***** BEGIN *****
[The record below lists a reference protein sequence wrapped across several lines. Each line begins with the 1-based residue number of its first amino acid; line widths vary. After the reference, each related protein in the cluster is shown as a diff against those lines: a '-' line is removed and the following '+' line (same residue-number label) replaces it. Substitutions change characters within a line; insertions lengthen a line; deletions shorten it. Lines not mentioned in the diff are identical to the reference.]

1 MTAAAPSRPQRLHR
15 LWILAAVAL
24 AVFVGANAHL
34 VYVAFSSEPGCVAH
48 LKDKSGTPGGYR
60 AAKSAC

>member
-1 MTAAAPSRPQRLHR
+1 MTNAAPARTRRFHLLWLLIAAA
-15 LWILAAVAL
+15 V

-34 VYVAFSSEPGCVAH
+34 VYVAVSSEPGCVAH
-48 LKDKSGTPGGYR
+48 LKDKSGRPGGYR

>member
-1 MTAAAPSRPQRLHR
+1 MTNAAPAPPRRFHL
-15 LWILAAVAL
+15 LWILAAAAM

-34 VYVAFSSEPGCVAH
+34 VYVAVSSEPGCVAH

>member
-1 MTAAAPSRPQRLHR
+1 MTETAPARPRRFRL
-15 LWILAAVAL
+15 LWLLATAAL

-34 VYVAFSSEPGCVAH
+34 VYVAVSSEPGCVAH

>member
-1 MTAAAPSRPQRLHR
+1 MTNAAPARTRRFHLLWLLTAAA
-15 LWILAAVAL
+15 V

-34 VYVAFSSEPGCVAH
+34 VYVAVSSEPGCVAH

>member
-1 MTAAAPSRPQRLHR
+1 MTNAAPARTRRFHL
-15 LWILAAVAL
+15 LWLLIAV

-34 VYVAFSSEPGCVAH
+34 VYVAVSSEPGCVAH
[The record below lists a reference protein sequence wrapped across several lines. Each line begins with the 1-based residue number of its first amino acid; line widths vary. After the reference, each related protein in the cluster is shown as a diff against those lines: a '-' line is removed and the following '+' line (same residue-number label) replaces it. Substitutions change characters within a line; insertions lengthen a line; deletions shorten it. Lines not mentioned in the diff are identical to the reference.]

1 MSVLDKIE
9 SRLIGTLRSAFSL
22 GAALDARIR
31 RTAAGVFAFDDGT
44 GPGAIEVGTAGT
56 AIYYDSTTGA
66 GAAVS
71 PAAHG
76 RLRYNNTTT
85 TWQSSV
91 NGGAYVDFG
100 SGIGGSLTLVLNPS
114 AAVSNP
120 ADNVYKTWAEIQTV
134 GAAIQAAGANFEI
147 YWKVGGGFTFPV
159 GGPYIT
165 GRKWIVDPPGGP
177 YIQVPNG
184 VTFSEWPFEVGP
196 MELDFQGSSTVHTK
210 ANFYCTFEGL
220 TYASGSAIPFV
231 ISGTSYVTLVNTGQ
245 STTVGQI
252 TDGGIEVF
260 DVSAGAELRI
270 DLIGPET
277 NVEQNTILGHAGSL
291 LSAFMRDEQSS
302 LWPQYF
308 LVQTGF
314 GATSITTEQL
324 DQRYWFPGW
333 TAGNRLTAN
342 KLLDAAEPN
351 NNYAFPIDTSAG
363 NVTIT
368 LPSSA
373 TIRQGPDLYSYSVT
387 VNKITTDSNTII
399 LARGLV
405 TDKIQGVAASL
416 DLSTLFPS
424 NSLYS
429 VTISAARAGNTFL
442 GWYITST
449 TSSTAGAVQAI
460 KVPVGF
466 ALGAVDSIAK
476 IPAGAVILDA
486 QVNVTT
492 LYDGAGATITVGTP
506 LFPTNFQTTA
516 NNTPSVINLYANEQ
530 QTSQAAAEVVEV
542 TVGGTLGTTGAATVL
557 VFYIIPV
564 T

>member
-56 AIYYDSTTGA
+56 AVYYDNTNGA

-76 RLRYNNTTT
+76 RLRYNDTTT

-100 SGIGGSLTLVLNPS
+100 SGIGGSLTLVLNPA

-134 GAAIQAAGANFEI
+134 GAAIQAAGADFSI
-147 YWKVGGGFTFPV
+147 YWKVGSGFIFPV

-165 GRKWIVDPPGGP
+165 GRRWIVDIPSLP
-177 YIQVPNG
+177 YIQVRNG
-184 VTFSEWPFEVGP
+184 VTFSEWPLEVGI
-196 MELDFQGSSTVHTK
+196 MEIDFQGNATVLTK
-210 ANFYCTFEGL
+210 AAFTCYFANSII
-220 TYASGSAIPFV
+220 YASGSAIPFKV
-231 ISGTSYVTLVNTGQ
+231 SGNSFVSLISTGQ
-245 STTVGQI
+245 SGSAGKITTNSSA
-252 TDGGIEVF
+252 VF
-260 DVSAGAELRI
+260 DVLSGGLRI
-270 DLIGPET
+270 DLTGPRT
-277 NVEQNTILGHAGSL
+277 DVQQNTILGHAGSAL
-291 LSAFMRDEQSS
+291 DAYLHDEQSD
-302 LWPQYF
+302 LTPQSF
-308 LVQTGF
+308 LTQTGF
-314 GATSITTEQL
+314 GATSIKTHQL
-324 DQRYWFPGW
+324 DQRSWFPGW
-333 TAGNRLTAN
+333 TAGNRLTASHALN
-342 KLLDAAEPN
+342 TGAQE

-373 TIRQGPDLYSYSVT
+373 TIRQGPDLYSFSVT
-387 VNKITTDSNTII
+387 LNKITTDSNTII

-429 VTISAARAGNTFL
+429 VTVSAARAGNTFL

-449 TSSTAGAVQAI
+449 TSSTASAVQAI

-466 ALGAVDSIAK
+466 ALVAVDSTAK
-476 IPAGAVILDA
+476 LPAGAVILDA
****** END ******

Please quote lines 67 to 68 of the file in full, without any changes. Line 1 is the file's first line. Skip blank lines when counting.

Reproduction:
210 ANFYCTFEGL
220 TYASGSAIPFV